Runtime: The On-the-Fly Instrumentation Approach
The additional checking code that the compiler is able to generate can be injected later at runtime, provided that on-the-fly instrumentation of the running program is possible. This is notably the case when the code runs inside a virtual machine or an emulator.
This on-the-fly instrumentation approach leads to diagnostic tools that help uncover numerical problems during the testing and debugging phases. Following this approach, the program would be executed under the supervision of a component that watches every arithmetic operation and signals whenever the operand values are introducing a potential problem into the result. We call this watching component a "numerical problem sniffer." Such sniffers are not a perfect remedy, but they provide two important advantages: They require no modification of the source code, and there is no need to recompile the code under test.
The idea of sniffers is not brand new, but we haven't found complete realizations of this kind of diagnostic tool. The next sections present our contribution, which shows how to design and implement the on-the-fly instrumentation approach — one in the context of Java, another as a Valgrind tool.
Cojac: The Numerical Problem Sniffer for Java
The Java context is especially well suited to integrate the on-the-fly instrumentation approach:
- The target machine language is the bytecode, a very simple stack-based language.
- Great tools are available to manipulate bytecode files and contents (we used ASM library).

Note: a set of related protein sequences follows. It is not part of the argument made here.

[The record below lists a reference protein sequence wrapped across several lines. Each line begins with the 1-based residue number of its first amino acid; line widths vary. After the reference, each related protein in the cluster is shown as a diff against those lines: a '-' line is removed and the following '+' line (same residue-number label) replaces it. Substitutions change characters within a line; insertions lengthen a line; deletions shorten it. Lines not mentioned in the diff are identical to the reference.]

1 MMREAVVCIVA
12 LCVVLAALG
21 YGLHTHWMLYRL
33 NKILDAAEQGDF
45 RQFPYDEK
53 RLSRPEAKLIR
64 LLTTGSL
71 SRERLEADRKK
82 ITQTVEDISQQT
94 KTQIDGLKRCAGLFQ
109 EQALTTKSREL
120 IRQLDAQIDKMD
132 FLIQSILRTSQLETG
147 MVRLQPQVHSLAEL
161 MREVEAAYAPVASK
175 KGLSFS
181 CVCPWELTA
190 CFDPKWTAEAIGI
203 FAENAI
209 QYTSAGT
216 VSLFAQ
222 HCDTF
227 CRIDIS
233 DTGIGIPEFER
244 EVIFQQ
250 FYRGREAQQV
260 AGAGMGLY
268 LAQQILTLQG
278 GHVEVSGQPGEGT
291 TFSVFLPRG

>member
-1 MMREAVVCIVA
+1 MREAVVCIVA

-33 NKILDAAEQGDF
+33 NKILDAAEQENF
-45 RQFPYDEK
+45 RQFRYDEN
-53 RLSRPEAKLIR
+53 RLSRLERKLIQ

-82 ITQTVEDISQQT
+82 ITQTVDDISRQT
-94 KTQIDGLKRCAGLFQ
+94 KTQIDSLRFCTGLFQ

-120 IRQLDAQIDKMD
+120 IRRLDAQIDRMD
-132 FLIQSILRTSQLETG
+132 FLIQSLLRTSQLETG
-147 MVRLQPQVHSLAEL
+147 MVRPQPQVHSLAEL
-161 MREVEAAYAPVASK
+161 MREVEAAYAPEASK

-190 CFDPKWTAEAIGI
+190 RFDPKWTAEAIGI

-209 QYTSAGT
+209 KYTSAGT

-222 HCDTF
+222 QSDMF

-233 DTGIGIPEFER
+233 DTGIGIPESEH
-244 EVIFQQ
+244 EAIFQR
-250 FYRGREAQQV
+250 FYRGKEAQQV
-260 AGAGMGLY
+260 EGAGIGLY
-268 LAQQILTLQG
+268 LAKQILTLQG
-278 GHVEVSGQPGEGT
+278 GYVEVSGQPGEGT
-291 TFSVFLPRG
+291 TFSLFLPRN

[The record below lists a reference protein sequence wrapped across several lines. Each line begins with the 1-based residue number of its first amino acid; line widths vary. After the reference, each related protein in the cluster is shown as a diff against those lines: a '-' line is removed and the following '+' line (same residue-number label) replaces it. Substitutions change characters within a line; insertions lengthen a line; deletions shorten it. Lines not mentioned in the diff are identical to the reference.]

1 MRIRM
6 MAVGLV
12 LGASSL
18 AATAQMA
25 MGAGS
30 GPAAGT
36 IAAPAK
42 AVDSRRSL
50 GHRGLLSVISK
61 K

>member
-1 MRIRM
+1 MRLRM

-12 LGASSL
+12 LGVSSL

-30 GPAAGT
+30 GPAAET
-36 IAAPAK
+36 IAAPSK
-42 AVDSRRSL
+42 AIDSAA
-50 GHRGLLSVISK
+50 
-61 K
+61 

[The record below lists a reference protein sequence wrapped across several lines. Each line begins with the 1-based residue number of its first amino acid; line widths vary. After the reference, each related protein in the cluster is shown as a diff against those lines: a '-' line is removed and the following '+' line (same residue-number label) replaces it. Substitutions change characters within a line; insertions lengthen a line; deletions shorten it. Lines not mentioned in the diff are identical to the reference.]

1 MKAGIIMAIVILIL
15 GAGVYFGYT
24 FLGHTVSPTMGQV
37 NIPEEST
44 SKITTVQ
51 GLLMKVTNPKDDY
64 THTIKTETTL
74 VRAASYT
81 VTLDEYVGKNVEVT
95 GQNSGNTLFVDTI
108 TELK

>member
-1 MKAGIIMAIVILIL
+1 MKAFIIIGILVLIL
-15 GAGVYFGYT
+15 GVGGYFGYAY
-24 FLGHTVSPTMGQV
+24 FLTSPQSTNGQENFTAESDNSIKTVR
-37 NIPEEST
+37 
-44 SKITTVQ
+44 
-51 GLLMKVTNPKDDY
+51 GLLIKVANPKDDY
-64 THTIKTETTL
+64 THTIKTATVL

- Java offers a way to define a new class loader, so it is possible to perform bytecode instrumentation at class-loading time.
- Java's arithmetic model is fully defined and specifies the behavior in every situation (as opposed to C, which leaves some cases "undefined" as signed integer overflow).
We have developed a full-featured numerical problem sniffer for Java, named Cojac. In 2008, we discussed a first prototype in Dr. Dobb's, which was restricted to the detection of overflows and limited to an offline usage: It took a bytecode file and produced another one with additional instructions wrapped around every integer operation. The current version is a complete solution for the on-the-fly instrumentation approach, able to detect at runtime a wide range of numerical problems on both integer and floating-point numbers.
For the end user, Cojac acts as an easy-to-use Java launcher. It is invoked by simply adding a JVM option in the normal command line, which relies on the Java Agent mechanism to instrument classes at load time.
Cojac is able to detect the following events in any part of the executed code:
- Any integer overflow in any primitive type with any operation (except shifts);
- Any typecasting that leads to losing the essence of the original value;
- NaN or infinite results of arithmetic operations (operators as well as predefined functions defined in
java.lang.Math/StrictMath) from normal-value operands;